Aa
A
A
A
Close
Neurology Forum
This expert forum is not accepting new questions. Please post your question in one of our medical support communities.
Avatar universal

What am I to do??

Since I may only get one chance to submit a question, I am going to give you the whole story and let you decided what I should do.
In January of 2000, I hit my head coming down some stairs. I began to have headaches and as a result I was diagnosed with a slight coma. This lasted a long time and because of the various symptoms I was having (dizziness, confusion, and the like) I went to see a neurologist. He told me it was just a concussion and that I would be fine. After a few months (about April or may) I began to have muscle twitching on various parts of my body. It seemed to have no rhyme or reason. Along with that I began to have a tingling and twitching in my head. These symptoms caused me to go and revisit the neurologist. He ordered and MRI of my head, which he said came back ok.
Symptoms kept going but I just figured they would be ok. They would stop for a while and then start back up but in different places. About June, I began to have more muscle twitching. These tended to be in various places but I began to notice them in my legs (just above my knee) often. These have come and gone with interesting patterns.
What I am writing about now is a tingling feeling I have been having in my head and sometimes back of my neck, upper part of my back and in my arms as well. This comes at various times but I have noticed that when I scratch my back up high by my neck, this tingling sensation will happen. Along with these symptoms comes what I can best describe as an electric shock. This will happen in my face or somewhere and it will cause me to react in a jumpy manner. That is, when I get "shocked", I feel as though my body jumps. All these things are really worrying me and I do not know what to do about it. I am worried about MS but the neurologist said the MRI should have ruled that out.
Any suggestions about what it might be or could be MS??  YOUR HELP IS GREATLY APPRECIATED!!  Thanks!!!!!
5 Responses
Avatar universal
Dear Inetprez:

Sorry that your having problems.  If I understand your posting, everything seem to start with the head trauma in Jan 2000.  Before that time you were prefectly healthy, with no adverse signs or symptoms of a neurological condition.  I am not sure what to make of a "slight coma" but sounds like your doctor indicated that you had a concussion.  How long did you loose consciousness or did you ever have this with your trauma on the staircase?  The MRI of the brain is normal which is always a good sign.  Most of your symptoms do not sound like MS.  The lack of waxing and waning of symptoms also suggests something else from MS.  The fact that your symptoms began with a trauma also suggest that it is not MS.  The incident on the staircase is the likely thing to begin to see if it was responsible for the symptoms your having.  Has the cervical spine been examined by MRI?  What about the neurological exam-normal?  I think I would purse this initially as many of your symptoms may be associated with trauma induced spinal cord changes.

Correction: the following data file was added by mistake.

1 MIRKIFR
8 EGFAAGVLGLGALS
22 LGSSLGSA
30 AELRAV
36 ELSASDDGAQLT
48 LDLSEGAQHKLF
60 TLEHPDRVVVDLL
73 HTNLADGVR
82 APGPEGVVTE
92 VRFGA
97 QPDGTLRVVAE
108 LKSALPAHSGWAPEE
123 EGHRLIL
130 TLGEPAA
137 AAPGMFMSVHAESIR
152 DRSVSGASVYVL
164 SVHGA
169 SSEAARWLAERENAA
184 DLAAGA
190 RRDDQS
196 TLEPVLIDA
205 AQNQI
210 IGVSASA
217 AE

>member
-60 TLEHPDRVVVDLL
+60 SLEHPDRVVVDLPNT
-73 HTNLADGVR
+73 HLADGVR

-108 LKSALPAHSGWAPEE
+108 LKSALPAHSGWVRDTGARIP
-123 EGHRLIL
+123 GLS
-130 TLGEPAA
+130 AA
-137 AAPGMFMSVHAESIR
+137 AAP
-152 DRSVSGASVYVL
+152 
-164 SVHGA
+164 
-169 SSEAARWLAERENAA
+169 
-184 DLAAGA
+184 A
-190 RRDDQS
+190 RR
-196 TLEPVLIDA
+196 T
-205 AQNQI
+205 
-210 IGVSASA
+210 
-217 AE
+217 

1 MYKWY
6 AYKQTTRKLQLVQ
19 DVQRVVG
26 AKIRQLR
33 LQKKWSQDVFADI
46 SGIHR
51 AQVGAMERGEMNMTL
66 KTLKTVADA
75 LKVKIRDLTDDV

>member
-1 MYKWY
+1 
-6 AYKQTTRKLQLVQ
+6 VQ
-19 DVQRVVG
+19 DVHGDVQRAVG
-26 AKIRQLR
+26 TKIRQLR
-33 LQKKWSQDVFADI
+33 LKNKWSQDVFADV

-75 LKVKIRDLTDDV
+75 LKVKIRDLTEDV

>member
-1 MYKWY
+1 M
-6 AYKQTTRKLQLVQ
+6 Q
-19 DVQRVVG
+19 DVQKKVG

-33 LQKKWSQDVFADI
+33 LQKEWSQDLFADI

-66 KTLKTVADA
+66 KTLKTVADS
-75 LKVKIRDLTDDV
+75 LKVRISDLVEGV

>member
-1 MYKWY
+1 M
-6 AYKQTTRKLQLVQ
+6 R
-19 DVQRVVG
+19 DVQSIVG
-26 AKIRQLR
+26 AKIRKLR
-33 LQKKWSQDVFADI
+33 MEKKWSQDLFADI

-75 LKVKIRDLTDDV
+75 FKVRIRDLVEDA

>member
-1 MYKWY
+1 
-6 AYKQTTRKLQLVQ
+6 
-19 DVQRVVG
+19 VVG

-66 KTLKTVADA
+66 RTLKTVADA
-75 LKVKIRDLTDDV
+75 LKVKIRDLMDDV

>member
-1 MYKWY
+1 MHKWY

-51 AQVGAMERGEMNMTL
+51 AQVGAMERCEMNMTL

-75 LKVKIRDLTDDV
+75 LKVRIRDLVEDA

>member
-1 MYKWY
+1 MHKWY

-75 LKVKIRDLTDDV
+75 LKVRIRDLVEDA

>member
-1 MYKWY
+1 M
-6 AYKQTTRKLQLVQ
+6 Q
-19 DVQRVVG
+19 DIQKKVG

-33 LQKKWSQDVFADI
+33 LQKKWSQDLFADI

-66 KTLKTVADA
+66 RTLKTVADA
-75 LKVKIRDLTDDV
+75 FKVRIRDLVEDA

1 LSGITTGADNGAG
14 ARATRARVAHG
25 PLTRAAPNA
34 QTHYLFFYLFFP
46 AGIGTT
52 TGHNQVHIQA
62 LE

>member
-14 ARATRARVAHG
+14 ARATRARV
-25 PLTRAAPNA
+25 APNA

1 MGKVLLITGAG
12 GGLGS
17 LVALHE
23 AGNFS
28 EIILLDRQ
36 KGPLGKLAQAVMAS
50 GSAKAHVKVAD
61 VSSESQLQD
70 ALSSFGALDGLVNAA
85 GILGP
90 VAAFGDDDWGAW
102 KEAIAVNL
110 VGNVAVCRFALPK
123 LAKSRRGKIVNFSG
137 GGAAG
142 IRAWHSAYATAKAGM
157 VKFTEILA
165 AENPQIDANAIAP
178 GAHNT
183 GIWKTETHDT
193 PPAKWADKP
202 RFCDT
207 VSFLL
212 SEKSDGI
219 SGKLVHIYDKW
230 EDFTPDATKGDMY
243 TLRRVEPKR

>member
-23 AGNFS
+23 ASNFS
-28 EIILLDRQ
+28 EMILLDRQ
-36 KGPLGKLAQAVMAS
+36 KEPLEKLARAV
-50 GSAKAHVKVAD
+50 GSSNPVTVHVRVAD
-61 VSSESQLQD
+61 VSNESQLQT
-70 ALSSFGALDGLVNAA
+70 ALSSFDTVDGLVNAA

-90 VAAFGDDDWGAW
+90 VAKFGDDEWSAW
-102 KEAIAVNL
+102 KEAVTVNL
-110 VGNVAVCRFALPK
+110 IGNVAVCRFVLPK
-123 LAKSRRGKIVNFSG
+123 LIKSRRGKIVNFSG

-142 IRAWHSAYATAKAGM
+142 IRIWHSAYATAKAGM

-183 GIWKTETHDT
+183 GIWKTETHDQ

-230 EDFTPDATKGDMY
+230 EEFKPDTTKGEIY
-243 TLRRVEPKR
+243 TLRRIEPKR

Sorry, that I am not much help.

Sincerely,

CCF Neuro MD
Avatar universal
what is waxing and waning of symptoms?
Avatar universal
WAXING AND WANING MEANS: that your symptoms come and go they are not persistant and steady..in other words sometime they are there and sometime they are not...Hope this helps  Betty
Avatar universal
Inetprez,
You may have caused a misalighnment of the cervical spine when hitting the wall, especially if it was hard enought to case a slight concussion. You would do well to visit a Chiropractor and have this evaluated. Get a referral from someone you know or call your states Chiropractic association for help.Wht suffer longer than nessecary?
Good Luck!!
Avatar universal
I have been going to the chiropractor for almost a year now dealing with this situation. Not much help and things still are going on in my body
Popular Resources
Find out how beta-blocker eye drops show promising results for acute migraine relief.
In this special Missouri Medicine report, doctors examine advances in diagnosis and treatment of this devastating and costly neurodegenerative disease.
Here are 12 simple – and fun! – ways to boost your brainpower.
Discover some of the causes of dizziness and how to treat it.
Discover the common causes of headaches and how to treat headache pain.
Two of the largest studies on Alzheimer’s have yielded new clues about the disease